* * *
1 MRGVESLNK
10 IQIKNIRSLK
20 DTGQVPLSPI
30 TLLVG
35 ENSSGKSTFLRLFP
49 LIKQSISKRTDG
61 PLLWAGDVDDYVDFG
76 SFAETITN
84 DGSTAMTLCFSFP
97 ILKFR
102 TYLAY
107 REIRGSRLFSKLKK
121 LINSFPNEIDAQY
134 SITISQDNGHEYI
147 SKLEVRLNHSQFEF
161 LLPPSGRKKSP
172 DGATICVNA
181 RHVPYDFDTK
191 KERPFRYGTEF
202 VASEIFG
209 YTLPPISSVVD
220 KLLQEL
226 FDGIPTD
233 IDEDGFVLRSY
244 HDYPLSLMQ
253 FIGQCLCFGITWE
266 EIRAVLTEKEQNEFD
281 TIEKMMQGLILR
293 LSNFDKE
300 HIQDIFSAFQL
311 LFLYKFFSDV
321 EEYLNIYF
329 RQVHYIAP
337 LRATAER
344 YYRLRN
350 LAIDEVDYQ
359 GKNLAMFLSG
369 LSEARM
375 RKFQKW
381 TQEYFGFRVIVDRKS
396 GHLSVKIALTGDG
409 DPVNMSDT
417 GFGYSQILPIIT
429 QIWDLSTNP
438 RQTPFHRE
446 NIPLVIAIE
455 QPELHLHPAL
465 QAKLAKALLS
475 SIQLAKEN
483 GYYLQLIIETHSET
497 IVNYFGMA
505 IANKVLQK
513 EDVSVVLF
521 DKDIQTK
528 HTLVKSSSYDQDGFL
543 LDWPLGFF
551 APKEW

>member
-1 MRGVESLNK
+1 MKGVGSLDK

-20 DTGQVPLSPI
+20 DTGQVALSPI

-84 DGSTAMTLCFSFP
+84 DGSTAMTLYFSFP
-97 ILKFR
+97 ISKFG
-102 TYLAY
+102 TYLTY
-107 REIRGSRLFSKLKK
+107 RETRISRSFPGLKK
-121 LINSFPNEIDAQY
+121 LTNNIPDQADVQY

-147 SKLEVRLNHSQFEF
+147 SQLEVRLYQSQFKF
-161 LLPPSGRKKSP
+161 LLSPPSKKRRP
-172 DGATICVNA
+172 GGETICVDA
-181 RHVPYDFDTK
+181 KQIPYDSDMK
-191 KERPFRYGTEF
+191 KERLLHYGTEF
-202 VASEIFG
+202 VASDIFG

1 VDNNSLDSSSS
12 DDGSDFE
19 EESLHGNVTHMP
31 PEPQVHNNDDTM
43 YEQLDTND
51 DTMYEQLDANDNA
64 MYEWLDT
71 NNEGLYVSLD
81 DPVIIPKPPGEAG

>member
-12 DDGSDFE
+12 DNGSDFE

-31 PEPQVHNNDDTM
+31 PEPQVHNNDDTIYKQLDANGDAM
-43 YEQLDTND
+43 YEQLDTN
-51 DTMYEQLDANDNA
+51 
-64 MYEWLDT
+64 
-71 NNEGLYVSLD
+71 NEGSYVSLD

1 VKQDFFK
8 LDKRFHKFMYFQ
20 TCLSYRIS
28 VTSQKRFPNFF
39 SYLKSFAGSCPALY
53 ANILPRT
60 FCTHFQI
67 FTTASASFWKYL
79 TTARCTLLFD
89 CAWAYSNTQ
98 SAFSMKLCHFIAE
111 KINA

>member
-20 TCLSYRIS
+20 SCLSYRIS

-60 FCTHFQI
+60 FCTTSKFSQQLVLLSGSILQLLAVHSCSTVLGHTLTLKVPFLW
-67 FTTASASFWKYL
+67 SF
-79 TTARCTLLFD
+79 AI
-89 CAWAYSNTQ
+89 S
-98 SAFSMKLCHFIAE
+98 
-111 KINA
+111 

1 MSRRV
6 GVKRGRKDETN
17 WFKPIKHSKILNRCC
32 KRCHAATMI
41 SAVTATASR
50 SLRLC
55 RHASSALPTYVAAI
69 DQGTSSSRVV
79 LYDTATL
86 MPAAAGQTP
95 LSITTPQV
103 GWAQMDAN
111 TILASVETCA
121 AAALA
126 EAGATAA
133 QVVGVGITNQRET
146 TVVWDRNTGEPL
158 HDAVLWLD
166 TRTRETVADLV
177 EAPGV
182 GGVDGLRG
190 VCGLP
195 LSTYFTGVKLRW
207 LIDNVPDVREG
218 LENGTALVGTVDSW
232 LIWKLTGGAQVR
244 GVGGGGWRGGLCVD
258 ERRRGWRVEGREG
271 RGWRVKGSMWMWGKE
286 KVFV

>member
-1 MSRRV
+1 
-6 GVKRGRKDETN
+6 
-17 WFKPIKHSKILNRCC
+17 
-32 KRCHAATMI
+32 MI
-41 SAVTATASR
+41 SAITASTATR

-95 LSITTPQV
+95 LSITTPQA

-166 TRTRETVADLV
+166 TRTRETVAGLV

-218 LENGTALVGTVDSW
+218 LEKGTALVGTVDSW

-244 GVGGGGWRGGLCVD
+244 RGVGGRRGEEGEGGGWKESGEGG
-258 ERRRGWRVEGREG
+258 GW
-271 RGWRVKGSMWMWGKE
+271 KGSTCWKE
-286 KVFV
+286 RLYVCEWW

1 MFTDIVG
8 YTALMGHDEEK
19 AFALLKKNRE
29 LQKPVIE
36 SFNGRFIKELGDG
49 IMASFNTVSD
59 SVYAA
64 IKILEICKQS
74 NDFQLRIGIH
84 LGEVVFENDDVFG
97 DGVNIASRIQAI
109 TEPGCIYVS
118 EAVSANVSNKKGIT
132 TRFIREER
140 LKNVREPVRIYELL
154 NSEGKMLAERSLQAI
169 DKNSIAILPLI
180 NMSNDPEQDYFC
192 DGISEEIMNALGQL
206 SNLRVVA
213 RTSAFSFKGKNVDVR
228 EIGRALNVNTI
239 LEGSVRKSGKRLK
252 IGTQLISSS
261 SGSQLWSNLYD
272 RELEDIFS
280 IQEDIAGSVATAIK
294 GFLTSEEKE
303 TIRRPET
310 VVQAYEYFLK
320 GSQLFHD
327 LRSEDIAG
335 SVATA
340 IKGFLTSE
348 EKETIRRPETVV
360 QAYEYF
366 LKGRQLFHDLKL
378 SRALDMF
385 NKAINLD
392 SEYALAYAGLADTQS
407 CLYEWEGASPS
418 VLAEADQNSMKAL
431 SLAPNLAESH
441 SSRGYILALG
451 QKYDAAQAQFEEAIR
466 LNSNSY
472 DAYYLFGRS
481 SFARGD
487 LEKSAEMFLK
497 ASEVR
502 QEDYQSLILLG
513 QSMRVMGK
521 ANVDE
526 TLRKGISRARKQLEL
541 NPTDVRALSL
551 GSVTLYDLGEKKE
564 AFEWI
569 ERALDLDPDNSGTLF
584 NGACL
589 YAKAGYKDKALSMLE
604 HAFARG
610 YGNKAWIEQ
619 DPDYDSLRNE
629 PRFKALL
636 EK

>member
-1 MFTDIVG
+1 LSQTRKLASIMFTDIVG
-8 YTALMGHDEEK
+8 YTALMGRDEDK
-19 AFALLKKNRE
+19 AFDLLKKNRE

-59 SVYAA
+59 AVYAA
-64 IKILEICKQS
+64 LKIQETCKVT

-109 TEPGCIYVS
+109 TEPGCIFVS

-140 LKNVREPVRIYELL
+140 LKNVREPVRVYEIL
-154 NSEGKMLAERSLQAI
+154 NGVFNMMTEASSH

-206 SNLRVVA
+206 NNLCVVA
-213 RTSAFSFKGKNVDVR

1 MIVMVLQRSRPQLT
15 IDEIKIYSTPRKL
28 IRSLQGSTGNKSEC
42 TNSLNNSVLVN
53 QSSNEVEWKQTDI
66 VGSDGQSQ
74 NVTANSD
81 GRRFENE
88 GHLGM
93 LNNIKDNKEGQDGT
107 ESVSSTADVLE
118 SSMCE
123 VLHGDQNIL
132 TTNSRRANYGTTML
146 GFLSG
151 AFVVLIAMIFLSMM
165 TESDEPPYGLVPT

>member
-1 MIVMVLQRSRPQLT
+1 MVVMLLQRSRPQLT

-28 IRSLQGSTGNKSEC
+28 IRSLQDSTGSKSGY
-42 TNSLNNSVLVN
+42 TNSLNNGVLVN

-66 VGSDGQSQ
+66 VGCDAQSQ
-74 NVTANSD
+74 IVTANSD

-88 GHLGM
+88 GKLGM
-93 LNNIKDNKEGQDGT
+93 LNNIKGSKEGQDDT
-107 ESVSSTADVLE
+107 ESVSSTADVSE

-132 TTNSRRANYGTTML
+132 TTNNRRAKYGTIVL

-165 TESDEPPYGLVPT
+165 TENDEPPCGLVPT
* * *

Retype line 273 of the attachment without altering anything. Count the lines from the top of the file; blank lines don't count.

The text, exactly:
-213 RTSAFSFKGKNVDVR